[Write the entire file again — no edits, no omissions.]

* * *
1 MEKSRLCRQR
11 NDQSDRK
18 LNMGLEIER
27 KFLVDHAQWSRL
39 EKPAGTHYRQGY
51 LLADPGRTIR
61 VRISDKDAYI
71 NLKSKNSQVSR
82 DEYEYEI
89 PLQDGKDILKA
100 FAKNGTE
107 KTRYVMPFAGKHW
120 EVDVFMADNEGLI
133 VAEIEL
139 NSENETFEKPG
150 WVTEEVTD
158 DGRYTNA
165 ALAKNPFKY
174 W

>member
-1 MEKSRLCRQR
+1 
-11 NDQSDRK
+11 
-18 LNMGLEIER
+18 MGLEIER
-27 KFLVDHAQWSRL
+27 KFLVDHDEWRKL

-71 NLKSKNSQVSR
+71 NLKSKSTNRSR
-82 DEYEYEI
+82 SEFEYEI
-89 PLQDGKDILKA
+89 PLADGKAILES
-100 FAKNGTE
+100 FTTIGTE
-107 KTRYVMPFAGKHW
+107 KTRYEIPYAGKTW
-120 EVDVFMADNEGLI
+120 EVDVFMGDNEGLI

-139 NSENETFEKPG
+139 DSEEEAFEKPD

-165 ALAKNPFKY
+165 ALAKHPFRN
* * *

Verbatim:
1 MEKSRLCRQR
11 NDQSDRK
18 LNMGLEIER
27 KFLVDHAQWSRL
39 EKPAGTHYRQGY
51 LLADPGRTIR
61 VRISDKDAYI
71 NLKSKNSQVSR
82 DEYEYEI
89 PLQDGKDILKA
100 FAKNGTE
107 KTRYVMPFAGKHW
120 EVDVFMADNEGLI
133 VAEIEL
139 NSENETFEKPG
150 WVTEEVTD
158 DGRYTNA
165 ALAKNPFKY
174 W

>member
-1 MEKSRLCRQR
+1 
-11 NDQSDRK
+11 
-18 LNMGLEIER
+18 MGLEIER
-27 KFLVDHAQWSRL
+27 KFLVDHDEWRKL

-71 NLKSKNSQVSR
+71 NLKSKSTNRSR
-82 DEYEYEI
+82 SEFEYEI
-89 PLQDGKDILKA
+89 PLADGKAILES
-100 FAKNGTE
+100 FTTIGTE
-107 KTRYVMPFAGKHW
+107 KTRYEIPYAGKTW
-120 EVDVFMADNEGLI
+120 EVDVFMGDNEGLI

-139 NSENETFEKPG
+139 DSEEEAFEKPD

-165 ALAKNPFKY
+165 ALAKHPFRN